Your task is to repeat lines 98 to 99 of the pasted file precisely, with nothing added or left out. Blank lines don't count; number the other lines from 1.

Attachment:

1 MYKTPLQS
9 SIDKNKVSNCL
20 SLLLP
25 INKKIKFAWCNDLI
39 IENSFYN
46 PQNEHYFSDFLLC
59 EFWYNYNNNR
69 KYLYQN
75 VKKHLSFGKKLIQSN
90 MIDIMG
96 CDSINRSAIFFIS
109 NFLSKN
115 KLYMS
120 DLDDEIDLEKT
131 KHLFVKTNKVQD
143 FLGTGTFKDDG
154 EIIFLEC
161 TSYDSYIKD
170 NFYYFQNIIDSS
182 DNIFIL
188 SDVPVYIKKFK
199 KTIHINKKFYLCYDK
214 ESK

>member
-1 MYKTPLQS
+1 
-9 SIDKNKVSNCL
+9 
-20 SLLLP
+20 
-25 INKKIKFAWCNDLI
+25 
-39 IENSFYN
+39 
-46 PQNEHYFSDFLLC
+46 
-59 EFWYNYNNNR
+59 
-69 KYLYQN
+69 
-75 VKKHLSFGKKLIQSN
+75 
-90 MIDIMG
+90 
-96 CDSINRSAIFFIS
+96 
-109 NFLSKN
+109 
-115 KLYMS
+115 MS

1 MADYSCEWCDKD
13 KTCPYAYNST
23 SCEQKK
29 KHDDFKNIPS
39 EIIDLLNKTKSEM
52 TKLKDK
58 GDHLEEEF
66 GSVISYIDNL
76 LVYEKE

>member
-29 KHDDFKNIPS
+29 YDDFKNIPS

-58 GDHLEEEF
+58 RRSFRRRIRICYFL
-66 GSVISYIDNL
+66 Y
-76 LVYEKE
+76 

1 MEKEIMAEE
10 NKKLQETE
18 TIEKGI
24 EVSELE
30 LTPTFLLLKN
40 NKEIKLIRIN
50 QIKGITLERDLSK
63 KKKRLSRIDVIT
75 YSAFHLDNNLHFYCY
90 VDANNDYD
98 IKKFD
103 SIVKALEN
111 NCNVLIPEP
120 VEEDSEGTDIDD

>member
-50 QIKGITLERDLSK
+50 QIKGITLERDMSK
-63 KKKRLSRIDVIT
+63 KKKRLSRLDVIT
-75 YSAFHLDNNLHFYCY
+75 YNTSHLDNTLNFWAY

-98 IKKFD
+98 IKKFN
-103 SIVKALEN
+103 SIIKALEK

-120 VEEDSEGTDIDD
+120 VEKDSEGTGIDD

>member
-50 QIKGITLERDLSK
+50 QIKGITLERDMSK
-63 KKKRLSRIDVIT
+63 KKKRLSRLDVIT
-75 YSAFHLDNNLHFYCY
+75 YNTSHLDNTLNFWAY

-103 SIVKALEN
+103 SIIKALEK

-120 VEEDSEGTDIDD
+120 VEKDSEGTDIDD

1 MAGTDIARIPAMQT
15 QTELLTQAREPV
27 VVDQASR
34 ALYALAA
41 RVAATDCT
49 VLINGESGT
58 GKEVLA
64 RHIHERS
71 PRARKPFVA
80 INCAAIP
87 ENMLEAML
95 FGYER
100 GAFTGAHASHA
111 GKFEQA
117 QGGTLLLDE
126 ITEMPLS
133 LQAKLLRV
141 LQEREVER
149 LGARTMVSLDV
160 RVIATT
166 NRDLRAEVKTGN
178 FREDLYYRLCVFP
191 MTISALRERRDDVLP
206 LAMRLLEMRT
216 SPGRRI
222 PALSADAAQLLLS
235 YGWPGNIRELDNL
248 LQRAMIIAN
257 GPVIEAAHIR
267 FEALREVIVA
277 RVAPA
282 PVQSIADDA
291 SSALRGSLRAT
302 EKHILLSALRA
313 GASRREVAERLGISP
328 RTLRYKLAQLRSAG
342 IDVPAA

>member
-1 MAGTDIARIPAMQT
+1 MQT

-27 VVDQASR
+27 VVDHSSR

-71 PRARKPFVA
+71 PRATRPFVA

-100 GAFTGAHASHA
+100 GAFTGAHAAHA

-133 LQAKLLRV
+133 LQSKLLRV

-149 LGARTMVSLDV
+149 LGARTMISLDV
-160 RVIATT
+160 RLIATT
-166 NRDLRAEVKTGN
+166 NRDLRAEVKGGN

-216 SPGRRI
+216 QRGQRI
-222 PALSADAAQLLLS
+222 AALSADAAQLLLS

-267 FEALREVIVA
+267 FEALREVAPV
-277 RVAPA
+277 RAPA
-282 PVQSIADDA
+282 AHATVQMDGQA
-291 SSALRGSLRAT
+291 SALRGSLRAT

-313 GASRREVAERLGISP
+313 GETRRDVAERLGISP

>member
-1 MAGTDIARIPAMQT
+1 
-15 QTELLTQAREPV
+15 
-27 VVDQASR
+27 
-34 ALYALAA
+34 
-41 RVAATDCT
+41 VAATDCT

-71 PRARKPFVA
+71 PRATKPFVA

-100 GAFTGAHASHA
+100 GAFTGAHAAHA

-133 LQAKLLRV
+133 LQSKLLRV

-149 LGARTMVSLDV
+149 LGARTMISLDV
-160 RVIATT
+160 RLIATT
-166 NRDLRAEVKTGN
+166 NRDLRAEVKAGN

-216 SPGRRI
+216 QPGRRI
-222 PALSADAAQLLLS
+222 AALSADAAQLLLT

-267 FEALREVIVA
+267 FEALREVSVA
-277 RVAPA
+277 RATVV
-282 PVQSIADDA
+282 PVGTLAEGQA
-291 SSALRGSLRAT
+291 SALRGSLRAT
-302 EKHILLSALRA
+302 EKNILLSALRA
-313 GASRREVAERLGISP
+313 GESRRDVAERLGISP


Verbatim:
+50 QIKGITLERDMSK
-63 KKKRLSRIDVIT